Uruguay and the Republic of Korea have recently signed an Agreement for Investment Promotion and Protection which, according to Uruguayan government authorities establishes a framework for Korean investment in Uruguay. From past experience in Uruguay, the establishment of a framework for investment in this country may mean reducing or eliminating all taxation, granting of foreign trade zone permits and all kinds of support to the company’s enterprises.
One of the first investments to be announced by the Koreans in Uruguay is a “Forestry Carbon Sequestration Project” by the POSCO Company. Regardless of the numerous negative impacts of monoculture tree plantations that have already been verified and documented, the POSCO project involves a 1,139 hectare eucalyptus plantation. Under the slogan of “Save the Earth with plantations” the company simply does not consider the innumerable voices of hundreds of social movements all over the world opposing them. The hub of this project is that, by establishing monoculture tree plantations in a country, POSCO can “compensate” for its emissions of gases causing climate change in its country of origin or in other countries.
POSCO, one of the largest producers of steel in the world, is well-known in India and, not precisely because “steel loves nature” as stated on the cover of its presentation file and still less because it loves people.
In 2005 the Korean company Posco signed an agreement with the Indian government for the establishment of a steel plant, a port and mine prospecting in the Eastearn State of Orissa. Since then, thousands of people have been opposing the project because of the huge negative impact it will have on the villagers.
The area where POSCO is proposed to be allotted the mines spreads over 6000 hectares of primary forest. These forests are inhabited by a wide variety of wildlife and flora.
Furthermore, the tribal communities which form 74 per cent of the population in the surrounding area are completely dependent on these forests for fuel, fodder, fruits and medicinal plants. The water springs in the area provide water for drinking as well as irrigation. The mining would also affect the Khandadhar waterfall, a place related to the spiritual practices of the indigenous people – and also a famous tourist destination in this state. POSCO intends to mine the Khandadhar Hill range – the area where the waterfall originates.
In June 2006, even the Congress, the most important political party in India, pledged its support to the people’s movement against displacement caused by the proposed Posco steel plant. The people of Dhinkia, Nuagaon and Gadakujang, who face displacement are prosperous because of their agricultural activities. Congress leaders said locals who are progressive and prosperous will become beggars and landless labourers, once they are displaced from the agricultural fields.
In August 2007, a large group of people belonging to various political parties and social organisations protested at the doors of the POSCO offices, protected by a large contingent of police force. The demonstrators, that included many women, raised slogans against the Korean company and blamed the government for facilitating the Posco steel project in Jagatsinghpur district, despite the opposition of displaced villagers.
In October 2008, a resolution signed by more than 100 organizations and people, most of them academics, condemned the increasing state of repression in Orissa against the peaceful resistance of people to the anti-people POSCO steel Project. Despite the state’s increasingly repressive regime, the struggle had reached a new height, with more local residents, especially women, joining in and more democratic voices from all over the world condemning the state for acting in denigration of Constitutional values and human rights, and in favour of corporate interests. The level of repression reached its highest point when the president of the anti Posco movement, Abhay Sahu was jailed.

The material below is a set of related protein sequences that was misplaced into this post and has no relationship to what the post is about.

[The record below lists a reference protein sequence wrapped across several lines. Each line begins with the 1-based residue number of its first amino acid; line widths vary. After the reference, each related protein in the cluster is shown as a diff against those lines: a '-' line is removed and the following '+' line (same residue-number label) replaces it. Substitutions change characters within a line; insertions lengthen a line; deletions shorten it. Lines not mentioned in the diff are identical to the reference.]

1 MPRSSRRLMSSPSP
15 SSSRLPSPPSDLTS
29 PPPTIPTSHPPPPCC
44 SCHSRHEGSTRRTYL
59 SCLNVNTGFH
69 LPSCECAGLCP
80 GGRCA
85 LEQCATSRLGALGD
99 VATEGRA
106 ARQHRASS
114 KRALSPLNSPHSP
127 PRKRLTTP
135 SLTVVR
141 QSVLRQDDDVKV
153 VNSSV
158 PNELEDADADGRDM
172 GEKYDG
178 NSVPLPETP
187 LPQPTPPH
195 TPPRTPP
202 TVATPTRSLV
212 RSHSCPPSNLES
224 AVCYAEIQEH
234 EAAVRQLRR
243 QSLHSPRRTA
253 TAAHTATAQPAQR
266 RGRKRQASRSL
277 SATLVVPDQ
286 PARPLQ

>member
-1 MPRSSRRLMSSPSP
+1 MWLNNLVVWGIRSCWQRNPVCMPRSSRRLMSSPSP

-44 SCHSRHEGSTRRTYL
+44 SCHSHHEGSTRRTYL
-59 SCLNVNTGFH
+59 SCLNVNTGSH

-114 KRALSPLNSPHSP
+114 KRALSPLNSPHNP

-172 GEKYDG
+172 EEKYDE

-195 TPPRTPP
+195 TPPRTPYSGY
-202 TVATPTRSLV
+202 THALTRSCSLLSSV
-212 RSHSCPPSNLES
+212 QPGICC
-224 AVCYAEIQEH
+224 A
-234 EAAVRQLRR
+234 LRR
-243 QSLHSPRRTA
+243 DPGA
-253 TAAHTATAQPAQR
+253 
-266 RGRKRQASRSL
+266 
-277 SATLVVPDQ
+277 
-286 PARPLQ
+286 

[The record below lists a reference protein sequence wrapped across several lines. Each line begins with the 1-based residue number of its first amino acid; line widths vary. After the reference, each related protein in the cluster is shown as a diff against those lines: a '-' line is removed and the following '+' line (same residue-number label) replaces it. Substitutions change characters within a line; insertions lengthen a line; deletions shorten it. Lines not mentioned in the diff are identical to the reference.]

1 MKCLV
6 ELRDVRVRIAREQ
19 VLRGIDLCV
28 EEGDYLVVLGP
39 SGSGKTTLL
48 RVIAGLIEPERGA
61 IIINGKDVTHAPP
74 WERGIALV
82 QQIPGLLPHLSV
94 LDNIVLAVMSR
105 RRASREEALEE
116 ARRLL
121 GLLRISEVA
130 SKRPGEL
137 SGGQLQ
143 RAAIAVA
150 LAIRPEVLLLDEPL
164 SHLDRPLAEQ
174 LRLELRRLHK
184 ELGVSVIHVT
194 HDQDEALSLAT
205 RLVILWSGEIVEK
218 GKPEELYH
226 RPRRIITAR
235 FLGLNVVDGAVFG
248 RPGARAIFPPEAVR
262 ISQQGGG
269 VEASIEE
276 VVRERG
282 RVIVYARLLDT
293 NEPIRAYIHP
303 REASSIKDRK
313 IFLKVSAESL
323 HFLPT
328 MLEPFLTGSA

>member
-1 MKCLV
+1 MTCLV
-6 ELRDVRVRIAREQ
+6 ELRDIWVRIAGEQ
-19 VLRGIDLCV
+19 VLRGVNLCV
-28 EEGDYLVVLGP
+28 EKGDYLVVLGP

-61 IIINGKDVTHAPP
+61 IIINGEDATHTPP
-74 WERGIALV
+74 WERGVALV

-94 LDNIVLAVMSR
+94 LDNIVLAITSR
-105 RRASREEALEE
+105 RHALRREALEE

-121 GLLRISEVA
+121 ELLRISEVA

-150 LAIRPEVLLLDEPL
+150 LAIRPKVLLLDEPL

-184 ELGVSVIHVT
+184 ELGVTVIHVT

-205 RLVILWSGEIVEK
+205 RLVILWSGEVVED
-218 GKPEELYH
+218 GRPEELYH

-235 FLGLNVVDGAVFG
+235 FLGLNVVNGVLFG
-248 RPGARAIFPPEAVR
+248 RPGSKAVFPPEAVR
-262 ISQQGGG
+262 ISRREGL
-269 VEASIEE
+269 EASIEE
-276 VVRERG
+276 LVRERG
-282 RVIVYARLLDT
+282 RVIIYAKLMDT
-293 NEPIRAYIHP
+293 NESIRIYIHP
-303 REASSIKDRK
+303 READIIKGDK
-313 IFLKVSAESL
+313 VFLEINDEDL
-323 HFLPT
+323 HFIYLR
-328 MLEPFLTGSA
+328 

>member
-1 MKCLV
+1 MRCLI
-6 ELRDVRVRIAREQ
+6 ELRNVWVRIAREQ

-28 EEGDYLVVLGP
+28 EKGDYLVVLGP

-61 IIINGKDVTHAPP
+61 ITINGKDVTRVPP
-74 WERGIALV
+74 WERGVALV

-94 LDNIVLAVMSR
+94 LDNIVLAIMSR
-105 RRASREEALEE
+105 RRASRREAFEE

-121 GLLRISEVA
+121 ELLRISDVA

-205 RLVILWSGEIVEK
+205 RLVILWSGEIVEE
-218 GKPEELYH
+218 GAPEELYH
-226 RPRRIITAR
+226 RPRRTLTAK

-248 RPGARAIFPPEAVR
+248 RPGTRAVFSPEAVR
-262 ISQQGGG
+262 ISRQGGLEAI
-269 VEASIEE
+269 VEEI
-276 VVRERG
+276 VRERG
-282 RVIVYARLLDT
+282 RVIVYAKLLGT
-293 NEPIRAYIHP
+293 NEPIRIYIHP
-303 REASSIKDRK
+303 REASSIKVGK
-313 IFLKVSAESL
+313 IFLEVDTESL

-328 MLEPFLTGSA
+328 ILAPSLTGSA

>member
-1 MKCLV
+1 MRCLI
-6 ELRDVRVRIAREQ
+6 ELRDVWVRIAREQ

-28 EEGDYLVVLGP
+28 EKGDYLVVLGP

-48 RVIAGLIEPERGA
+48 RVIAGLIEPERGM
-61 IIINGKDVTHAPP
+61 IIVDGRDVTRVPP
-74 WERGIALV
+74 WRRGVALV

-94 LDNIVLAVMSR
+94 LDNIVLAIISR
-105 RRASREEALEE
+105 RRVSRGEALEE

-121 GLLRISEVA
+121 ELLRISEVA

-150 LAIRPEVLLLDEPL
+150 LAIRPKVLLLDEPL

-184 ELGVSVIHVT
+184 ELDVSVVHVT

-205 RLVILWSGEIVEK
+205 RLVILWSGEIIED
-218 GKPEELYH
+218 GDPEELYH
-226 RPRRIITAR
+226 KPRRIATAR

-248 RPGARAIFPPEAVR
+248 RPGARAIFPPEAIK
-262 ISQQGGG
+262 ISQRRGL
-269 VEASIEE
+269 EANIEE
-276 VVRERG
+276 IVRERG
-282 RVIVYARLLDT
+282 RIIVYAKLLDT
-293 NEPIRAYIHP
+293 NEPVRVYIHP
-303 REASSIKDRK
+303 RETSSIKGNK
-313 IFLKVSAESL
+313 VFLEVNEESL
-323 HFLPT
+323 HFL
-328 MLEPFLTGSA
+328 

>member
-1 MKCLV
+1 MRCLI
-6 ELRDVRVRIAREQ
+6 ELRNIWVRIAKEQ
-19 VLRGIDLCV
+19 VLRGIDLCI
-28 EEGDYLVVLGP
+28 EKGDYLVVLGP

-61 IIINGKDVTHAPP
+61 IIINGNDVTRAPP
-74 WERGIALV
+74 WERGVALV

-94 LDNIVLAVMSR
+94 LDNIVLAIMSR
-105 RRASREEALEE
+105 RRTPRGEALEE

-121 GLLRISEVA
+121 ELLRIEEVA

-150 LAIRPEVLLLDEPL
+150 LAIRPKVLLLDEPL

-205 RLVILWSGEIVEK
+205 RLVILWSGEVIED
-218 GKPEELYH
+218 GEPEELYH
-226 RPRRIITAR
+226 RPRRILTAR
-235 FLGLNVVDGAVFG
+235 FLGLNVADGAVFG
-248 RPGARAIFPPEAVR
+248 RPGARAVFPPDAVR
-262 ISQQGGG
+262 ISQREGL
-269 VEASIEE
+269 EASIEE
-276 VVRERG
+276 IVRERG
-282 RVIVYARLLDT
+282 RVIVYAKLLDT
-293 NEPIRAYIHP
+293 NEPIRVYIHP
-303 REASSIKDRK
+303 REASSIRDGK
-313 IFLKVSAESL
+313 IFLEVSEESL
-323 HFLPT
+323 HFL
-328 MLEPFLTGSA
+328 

In August 2009, more activists were arrested for opposing POSCO and false cases have been registered against them. As many as 20,000 people from 15 villages nearby fear that the construction of the plant will destroy their homes and livelihood. Regarding the proposed plans for compensation, the people say: Nothing can compensate for the displacement of thousands of people.
In the State of Orissa demonstrations against POSCO have joined the thousands of people who have been demonstrating for years against Vedanta, a British company. The thousands of people who blocked the roads in the locality of Muninguda a few days ago demanding the immediate suspension of mining permits are well aware of what displacement means: the loss of land, forests, culture, means of subsistence and identity as set out in a resolution issued on 10 October 2009. (See resolution in http://www.wrm.org.uy/countries/India/Niyamgiri.html )
In spite of years of struggles, in spite of prison, torture and repression, the leaders of both groups have declared that they will continue their efforts until they drive both companies out of India.
With this track record, POSCO is attempting to clean up its image in Uruguay through the plantation of what it calls “forests” (fast-growing eucalyptus plantations) to “compensate” for CO2 emissions from its industrial activities. Obviously it “forgets” to mention that in India it intends to destroy 6,000 hectares of real forests, and if so far it has been unable to achieve this, it is only because the local people have managed to prevent it.
The people and the present Uruguayan government, who know what repression, prison and torture mean in the flesh because they suffered years of military dictatorship, must align themselves with their Indian brothers and sisters and flatly reject this project. The Indian people do not deserve Uruguay serving as an excuse to grant impunity to POSCO’s crimes and the Uruguayan people do not deserve such shame.